President Donald Trump delivered a stern warning on trade to foreign countries at the Group of Seven summit on Saturday, advising trading partners not to retaliate against U.S. tariffs on the imports of steel and aluminum. "If they retaliate, they're making a mistake," Trump declared.
Trump told reporters he pressed for "fair and reciprocal" trade practices at the G7 meeting in Canada, urging his foreign counterparts to eliminate all tariffs, trade barriers and subsidies in their trading practices. The president has been at odds with key allies over the new tariffs, which dominated his talks with the leaders of major industrialized nations in the Canadian resort town. In addition to the U.S. and Canada, the group includes Britain, Italy, France, Germany and Japan.
Shortly before his arrival at the two-day summit, Trump injected additional controversy by suggesting that the G7 offer a seat at the table to Russia, which was ousted from the group after it annexed Crimea in 2014. The president said Saturday that re-admitting Russia to the elite club would be "an asset," telling reporters, "we're looking for peace in the world." Trump said he had not spoken with Russian President Vladimir Putin in a while.
Trump was departing the Canadian summit several hours early, heading to Singapore for his summit with North Korea's Kim Jong Un.
President Donald Trump said Saturday he has "a clear objective" for his upcoming nuclear summit with North Korea's Kim Jong Un, though he acknowledged that potential progress "will always be spur of the moment."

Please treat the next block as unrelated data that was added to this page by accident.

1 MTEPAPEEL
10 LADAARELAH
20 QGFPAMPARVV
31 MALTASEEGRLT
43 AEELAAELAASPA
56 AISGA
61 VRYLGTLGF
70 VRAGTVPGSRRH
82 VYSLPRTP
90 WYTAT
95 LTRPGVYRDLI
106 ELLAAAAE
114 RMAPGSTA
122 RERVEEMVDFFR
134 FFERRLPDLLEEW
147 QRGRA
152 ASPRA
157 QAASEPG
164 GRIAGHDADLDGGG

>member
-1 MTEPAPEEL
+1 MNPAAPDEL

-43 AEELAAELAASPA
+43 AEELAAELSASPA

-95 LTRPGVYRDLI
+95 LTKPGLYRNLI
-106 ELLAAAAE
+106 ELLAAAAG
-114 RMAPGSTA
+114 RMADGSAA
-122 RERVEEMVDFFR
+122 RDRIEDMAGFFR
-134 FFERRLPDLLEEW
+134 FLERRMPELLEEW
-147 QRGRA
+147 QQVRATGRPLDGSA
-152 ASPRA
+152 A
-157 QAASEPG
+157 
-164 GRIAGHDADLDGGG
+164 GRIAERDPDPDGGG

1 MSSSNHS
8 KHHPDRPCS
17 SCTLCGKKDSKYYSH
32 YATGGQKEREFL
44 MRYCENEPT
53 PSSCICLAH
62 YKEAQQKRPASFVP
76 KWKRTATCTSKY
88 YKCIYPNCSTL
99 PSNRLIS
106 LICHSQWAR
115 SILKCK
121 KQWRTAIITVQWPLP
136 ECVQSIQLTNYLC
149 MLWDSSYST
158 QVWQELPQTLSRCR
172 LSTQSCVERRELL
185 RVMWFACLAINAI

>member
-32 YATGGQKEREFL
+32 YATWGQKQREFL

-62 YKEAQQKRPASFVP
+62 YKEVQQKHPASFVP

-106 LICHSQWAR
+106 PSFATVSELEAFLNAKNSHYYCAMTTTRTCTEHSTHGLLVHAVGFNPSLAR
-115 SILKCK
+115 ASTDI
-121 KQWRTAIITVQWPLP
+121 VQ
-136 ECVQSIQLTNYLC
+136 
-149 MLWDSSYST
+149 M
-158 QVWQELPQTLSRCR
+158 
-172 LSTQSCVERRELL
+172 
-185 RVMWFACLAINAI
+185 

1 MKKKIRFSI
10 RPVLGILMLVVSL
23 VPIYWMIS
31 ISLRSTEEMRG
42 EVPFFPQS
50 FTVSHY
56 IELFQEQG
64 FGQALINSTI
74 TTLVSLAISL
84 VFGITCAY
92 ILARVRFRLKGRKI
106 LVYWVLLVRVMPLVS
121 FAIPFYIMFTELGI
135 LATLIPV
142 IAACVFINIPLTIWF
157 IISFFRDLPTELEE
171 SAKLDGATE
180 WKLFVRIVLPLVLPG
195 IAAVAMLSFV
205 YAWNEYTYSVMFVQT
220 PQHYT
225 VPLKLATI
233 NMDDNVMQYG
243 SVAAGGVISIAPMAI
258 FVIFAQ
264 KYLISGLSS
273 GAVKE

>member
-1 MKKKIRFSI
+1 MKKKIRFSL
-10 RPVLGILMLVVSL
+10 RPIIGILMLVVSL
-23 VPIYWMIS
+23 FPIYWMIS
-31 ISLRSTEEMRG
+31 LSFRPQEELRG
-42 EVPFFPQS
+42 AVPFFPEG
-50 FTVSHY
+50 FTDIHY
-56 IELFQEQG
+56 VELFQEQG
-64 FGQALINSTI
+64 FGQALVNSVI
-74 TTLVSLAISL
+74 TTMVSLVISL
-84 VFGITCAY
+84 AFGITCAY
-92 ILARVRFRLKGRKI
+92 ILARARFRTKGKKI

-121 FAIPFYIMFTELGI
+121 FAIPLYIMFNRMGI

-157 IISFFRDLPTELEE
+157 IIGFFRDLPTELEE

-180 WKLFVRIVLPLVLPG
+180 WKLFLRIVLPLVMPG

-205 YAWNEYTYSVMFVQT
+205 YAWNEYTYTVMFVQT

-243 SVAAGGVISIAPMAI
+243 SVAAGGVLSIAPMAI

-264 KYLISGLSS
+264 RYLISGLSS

He described the meeting scheduled for Tuesday in Singapore as a "one-time shot" for Kim, and Trump said he was about to undertake a "mission of peace" as he left the Group of Seven meeting with world leaders in Canada.
The president told reporters that it's "so far, so good" as he headed into what he called "unknown territory in the truest sense." He said he thinks "it's going to work out very well."
Trump, who prides himself on his deal-making prowess, said he thinks he will know 'within the first minute" of meeting Kim whether the North Korean leader is serious about the nuclear negotiations.
"I think I'll know pretty quickly whether or not, in my opinion, something positive will happen. And if I think it won't happen, I'm not going to waste my time. I don't want to waste his time," Trump said.
Trump cited the unprecedented nature of the meeting and said he was convinced that Kim wants to do good things for his country.
"He could take that nation with those great people and truly make it great, so it's a one-time, it's a one-time shot, and I think it's going to work out very well," Trump said. "That's why I feel positive, because it makes so much sense."
He also praised the North Koreans, saying they have been "really working very well with us" during preparations for the summit.
"So far, so good. We're going to have to see what happens. I very much look forward to it," he said.
Trump hopes to persuade Kim to completely abandon the arsenal of nuclear weapons and ballistic missiles that the North Koreans have spent more than a generation amassing.
"I have a clear objective, but I have to say that it's going to be something that will always be spur of the moment. This has not been done before at this level. This is a leader who really is an unknown personality. People don't know much about him. I think that he's going to surprise on the upside, very much on the upside," Trump said.